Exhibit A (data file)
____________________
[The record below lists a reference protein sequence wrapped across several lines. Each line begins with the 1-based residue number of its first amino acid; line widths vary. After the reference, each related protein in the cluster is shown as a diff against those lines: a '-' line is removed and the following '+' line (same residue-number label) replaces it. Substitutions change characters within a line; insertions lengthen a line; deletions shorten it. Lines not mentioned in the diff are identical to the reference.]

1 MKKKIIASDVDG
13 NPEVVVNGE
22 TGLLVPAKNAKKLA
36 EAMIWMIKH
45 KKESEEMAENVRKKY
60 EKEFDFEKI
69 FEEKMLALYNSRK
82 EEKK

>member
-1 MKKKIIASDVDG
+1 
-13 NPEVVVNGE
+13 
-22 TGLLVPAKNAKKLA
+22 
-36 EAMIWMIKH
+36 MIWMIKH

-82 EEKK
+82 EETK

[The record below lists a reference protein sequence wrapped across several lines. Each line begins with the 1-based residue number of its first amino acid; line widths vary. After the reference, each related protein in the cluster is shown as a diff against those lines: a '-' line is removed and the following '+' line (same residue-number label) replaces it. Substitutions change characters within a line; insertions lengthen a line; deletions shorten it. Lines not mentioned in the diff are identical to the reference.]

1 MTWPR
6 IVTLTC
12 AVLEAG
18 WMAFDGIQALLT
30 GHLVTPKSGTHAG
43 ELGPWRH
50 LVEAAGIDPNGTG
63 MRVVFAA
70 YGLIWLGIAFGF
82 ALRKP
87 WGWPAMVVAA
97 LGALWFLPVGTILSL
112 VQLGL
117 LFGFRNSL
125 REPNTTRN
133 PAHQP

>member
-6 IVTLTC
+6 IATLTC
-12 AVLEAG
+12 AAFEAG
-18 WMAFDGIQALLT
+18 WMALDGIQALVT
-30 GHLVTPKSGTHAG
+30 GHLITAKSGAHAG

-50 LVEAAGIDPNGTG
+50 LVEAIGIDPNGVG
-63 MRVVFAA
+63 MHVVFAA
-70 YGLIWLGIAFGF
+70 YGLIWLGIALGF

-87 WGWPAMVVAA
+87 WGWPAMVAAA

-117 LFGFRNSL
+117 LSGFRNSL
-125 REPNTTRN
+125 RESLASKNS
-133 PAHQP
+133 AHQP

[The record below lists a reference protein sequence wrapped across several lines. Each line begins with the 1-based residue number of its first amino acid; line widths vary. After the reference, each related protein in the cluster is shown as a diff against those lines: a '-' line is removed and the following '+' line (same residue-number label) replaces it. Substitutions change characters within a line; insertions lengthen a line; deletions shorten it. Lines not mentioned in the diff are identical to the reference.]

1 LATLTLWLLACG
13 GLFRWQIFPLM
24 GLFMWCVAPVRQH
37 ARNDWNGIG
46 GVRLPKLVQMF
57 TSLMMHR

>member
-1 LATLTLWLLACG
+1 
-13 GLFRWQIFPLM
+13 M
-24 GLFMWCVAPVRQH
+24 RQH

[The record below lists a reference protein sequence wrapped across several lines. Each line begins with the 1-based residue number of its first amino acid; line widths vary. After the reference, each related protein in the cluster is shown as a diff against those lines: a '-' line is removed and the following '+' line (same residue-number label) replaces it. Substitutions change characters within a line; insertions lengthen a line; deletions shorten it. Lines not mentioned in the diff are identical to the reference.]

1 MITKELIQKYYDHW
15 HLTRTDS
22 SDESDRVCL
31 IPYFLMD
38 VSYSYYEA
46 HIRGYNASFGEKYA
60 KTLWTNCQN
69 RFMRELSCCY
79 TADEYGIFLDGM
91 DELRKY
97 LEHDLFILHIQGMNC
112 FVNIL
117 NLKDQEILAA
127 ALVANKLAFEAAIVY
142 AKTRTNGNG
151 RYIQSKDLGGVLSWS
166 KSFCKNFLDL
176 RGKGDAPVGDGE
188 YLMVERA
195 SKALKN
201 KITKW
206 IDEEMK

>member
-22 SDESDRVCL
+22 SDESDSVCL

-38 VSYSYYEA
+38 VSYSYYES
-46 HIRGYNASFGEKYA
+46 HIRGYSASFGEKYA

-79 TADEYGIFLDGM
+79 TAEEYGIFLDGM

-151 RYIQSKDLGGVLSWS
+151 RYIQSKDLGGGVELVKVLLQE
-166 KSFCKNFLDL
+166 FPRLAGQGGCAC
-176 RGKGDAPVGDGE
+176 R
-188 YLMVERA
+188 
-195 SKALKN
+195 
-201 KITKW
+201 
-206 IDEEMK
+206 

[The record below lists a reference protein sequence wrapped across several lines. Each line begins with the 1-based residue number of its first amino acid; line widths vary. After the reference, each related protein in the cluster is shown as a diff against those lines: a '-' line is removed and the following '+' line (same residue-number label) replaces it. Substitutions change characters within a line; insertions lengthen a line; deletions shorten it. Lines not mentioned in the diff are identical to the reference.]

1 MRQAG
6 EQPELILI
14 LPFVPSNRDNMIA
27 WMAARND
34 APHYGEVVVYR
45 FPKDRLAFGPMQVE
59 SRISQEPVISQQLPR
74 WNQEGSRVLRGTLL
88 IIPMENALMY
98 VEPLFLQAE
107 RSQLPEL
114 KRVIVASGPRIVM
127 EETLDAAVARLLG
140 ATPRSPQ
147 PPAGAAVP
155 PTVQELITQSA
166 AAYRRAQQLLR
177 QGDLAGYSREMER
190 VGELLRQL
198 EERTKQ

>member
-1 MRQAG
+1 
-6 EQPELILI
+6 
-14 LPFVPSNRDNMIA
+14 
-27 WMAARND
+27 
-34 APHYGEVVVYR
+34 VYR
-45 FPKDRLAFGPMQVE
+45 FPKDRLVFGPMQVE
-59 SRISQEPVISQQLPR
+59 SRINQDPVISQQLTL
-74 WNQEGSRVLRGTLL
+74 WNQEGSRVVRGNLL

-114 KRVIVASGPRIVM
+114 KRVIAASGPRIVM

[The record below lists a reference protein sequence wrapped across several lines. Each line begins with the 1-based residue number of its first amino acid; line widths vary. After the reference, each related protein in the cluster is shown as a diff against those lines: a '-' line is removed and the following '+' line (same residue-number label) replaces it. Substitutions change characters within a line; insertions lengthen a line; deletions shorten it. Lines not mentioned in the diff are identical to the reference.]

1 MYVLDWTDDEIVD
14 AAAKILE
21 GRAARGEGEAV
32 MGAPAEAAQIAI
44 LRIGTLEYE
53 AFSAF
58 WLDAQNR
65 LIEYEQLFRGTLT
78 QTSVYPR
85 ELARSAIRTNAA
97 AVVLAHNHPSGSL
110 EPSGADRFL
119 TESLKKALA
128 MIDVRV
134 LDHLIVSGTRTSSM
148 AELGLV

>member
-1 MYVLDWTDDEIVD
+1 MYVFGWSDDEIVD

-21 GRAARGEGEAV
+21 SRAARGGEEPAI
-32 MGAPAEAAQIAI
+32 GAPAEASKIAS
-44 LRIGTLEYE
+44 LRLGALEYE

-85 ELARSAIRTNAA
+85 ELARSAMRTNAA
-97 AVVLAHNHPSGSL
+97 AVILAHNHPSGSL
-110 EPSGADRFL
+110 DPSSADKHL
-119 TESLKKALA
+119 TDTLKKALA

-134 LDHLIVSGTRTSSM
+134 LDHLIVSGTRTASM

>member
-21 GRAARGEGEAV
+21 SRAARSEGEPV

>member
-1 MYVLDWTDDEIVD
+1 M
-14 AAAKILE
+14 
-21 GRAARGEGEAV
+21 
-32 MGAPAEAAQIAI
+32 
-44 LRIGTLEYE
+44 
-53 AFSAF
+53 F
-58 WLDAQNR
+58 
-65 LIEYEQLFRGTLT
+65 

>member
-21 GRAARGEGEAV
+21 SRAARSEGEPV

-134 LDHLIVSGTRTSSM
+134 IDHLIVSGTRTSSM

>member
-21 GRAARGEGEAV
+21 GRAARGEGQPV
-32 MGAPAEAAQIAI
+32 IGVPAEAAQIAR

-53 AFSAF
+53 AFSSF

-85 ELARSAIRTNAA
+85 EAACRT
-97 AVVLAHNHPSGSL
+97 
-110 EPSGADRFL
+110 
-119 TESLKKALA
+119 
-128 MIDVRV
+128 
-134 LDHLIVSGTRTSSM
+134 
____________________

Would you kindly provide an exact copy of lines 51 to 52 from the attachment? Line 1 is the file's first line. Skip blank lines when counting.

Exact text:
-70 YGLIWLGIAFGF
+70 YGLIWLGIALGF